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Quebec

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Quebec City is one of North America's most distinctly European-esque cities, a place where the French language rules and where a spirit of joie d'vivre pervades at any time of the year—even during positively arctic winters. Its oldest section also claims the honor of being the only walled city in North America, outside of Mexico. And with ties to France that predate the lighter nouvelle cuisine, food is one of the main attractions in Quebec City.

With a metro population of 750,000, Quebec City visitors will find this provincial capital an easily manageable size. Besides being accessible by air or car from much of the U.S. and Canada, cruise ships also now dock in Lower Town. Sprawling flat alongside the St. Lawrence River, Lower Town is located several hundred feet below the walled upper city, which is perched on Cap Diamant, the landmark Hotel Chateau Frontenac at its precipice.

Visitors should lace up their sneakers, because many Quebec City attractions are best seen on foot. The promontory on which Chateau Frontenac sits, known as Upper Town, is the eastern boundary of the old walled city. A few steps away from the hotel is the Notre-Dame Basilica, and a few blocks farther on is the Ursilines Convent - the oldest institution of higher education in North America. In back of the Frontenac is Dufferin Terrace, a boardwalk affording excellent views of the river, the opposite shore and the Laurentian Mountains.

One Quebec City attraction not to be missed is the Funicular, which dates to 1879 and shuttles beween Upper and Lower Town; you can also travel via the Breakneck Steps, a staircase that dates to 1635. Much of the Lower Town is also historic and includes the charming Petit Champlain neighborhood; a great, relatively new attraction here is the Museum of Quebec Civilization, which first opened in 1988.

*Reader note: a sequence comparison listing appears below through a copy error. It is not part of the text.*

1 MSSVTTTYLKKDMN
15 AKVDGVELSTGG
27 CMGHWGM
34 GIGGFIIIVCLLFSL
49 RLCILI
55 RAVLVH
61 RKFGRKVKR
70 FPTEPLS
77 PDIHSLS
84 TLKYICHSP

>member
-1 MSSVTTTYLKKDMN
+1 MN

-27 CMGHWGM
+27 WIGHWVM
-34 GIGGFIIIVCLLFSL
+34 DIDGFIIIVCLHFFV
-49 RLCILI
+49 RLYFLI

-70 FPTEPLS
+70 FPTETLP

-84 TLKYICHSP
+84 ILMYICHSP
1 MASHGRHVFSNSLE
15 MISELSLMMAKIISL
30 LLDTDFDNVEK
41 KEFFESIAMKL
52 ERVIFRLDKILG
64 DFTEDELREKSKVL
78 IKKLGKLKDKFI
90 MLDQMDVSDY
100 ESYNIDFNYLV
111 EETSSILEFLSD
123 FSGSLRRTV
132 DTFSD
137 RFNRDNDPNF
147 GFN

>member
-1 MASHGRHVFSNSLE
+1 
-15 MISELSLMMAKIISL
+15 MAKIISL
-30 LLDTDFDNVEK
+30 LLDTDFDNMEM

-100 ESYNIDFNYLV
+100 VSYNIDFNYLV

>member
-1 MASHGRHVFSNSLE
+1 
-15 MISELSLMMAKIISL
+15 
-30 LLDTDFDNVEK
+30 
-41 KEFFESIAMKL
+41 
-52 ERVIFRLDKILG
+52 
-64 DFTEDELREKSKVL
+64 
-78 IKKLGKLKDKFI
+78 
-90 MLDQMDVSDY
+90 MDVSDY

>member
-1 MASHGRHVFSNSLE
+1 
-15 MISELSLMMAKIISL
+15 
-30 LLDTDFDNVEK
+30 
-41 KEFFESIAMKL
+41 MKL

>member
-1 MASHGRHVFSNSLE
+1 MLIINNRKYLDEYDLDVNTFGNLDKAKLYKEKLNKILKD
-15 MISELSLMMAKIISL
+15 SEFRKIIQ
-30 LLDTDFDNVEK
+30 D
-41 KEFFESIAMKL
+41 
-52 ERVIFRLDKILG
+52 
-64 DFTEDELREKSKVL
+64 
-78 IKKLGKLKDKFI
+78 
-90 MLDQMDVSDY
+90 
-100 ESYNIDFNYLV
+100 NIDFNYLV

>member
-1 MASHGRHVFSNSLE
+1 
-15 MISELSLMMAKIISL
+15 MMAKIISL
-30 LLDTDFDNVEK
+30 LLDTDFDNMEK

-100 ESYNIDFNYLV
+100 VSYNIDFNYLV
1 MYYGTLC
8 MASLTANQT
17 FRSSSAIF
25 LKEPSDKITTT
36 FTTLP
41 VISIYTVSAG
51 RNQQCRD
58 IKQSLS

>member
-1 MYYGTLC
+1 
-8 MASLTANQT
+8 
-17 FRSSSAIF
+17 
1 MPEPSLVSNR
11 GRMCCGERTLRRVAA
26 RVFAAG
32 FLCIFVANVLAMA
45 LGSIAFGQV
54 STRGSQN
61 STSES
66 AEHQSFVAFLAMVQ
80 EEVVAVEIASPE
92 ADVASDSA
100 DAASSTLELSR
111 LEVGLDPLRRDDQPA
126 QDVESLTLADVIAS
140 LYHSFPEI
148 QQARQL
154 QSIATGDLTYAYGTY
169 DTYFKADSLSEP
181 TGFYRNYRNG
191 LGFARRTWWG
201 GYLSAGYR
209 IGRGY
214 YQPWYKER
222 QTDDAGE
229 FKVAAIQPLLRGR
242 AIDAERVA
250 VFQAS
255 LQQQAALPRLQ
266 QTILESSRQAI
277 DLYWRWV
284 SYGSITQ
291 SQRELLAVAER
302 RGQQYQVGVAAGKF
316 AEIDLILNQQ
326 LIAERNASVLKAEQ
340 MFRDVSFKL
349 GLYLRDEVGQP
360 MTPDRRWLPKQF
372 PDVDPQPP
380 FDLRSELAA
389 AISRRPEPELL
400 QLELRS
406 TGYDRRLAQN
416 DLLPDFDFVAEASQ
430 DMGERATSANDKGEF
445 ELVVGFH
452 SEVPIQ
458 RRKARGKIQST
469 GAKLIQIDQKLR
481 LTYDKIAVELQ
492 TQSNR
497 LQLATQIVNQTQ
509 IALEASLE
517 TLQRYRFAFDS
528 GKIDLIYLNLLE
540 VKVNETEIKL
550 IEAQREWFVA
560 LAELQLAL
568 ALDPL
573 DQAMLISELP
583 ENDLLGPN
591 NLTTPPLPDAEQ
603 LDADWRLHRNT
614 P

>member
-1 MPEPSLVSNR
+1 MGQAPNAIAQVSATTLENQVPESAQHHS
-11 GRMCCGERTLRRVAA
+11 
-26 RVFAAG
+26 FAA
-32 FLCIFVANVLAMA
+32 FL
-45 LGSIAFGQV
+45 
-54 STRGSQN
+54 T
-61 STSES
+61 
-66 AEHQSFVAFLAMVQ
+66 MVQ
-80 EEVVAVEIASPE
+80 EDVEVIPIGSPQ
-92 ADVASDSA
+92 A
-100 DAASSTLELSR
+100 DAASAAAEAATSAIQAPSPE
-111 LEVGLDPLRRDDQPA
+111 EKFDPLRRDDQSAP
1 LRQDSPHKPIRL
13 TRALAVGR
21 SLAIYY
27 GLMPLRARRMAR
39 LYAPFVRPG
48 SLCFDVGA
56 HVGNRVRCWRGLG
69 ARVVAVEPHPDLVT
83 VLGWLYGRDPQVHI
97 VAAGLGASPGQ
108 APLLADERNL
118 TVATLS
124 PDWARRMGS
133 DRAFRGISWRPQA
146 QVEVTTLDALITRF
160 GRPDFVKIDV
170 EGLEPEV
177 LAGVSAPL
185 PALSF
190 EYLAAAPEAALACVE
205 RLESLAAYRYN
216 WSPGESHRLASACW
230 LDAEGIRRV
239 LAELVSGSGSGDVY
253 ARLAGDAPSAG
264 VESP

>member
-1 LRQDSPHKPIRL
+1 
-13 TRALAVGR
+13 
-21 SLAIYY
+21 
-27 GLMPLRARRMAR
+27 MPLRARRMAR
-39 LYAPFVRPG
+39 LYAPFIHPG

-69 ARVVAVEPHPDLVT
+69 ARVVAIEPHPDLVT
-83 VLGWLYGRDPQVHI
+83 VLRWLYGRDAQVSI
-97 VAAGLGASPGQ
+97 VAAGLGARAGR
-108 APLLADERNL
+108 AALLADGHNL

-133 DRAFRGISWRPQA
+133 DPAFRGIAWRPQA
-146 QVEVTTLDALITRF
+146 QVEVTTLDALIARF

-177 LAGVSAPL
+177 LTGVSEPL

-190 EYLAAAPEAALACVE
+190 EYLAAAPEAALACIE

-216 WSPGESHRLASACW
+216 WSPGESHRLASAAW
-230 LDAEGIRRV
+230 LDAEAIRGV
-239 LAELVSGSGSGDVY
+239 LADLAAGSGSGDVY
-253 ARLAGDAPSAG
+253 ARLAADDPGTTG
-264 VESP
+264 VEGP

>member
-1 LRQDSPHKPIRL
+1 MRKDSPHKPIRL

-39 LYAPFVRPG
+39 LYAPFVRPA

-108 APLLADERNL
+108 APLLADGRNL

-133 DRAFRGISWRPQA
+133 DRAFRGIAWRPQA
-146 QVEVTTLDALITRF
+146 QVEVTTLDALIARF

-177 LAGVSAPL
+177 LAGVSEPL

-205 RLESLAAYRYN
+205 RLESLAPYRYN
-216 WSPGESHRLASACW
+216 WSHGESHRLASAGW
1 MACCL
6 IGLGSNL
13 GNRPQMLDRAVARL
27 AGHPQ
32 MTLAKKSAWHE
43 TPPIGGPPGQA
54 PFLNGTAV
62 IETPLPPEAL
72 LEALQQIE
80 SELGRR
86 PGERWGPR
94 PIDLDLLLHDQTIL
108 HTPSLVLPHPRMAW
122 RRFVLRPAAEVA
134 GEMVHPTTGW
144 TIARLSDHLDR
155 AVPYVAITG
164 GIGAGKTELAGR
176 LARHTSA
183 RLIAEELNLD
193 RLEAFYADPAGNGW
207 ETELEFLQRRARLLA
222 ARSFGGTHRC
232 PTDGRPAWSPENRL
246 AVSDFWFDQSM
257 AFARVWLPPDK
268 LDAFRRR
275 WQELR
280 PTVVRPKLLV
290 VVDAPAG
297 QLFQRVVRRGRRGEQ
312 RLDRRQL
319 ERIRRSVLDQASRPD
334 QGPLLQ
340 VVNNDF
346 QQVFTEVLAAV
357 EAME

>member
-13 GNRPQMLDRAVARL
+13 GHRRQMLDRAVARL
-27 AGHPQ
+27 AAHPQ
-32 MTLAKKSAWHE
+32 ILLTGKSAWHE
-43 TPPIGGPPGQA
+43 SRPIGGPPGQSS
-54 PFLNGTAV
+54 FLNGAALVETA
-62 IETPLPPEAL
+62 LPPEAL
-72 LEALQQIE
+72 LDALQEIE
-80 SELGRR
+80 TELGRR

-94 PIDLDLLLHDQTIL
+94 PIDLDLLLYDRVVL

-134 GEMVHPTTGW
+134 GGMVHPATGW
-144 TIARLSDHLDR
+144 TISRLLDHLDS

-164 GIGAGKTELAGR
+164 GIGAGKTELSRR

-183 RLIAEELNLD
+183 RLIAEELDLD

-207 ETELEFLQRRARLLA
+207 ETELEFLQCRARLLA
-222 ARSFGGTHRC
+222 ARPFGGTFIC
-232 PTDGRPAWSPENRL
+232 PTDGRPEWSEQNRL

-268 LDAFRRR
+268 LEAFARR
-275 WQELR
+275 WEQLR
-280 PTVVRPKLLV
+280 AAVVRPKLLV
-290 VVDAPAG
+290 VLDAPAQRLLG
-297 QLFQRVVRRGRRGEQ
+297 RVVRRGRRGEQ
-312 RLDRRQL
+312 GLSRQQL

Just outside the western gate of the city are provincial government buildings and an assortment of high-rise, name-brand hotels. Along Grand Allee, which proceeds west into St. Foy, Victorian-era mansions have been transformed into shops, nightclubs, restaurants and small hotels, lending the area a decidedly Parisian ambience.

Quebec City visitors who wish to go off the beaten path can venture northwest of the gate, where streets take yet another plunge into several recently gentrified, artsy districts. These include Faubourg, popular among performers and artists, and St. Roch, the newest city haunt for nightclubbing.

There are also plenty of day-tripping opportunities including, the Ile d'Orleans, an island set downstream by about 10 miles, in the middle of the St. Lawrence. Close by are two magnificent waterfalls, Montmorency and St. Anne; the latter features a swinging bridge made of steel cables, which spans a gorge several hundred feet above the ground.

Do not leave Quebec City without taking a guided tour of the Plains of Abraham, the site of the historic battle in which Quebec City surrendered to British rule. While here, plan to visit the nearby, well-respected Fine Arts Museum.

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